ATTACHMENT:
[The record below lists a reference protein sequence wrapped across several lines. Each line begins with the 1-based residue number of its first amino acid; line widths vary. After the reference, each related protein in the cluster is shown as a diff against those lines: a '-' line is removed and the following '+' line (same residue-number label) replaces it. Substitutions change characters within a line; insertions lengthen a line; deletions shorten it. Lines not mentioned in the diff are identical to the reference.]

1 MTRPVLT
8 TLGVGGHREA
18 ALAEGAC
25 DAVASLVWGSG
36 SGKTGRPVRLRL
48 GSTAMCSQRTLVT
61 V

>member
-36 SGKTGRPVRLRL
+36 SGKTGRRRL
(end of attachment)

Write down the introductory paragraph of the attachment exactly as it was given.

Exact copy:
[The record below lists a reference protein sequence wrapped across several lines. Each line begins with the 1-based residue number of its first amino acid; line widths vary. After the reference, each related protein in the cluster is shown as a diff against those lines: a '-' line is removed and the following '+' line (same residue-number label) replaces it. Substitutions change characters within a line; insertions lengthen a line; deletions shorten it. Lines not mentioned in the diff are identical to the reference.]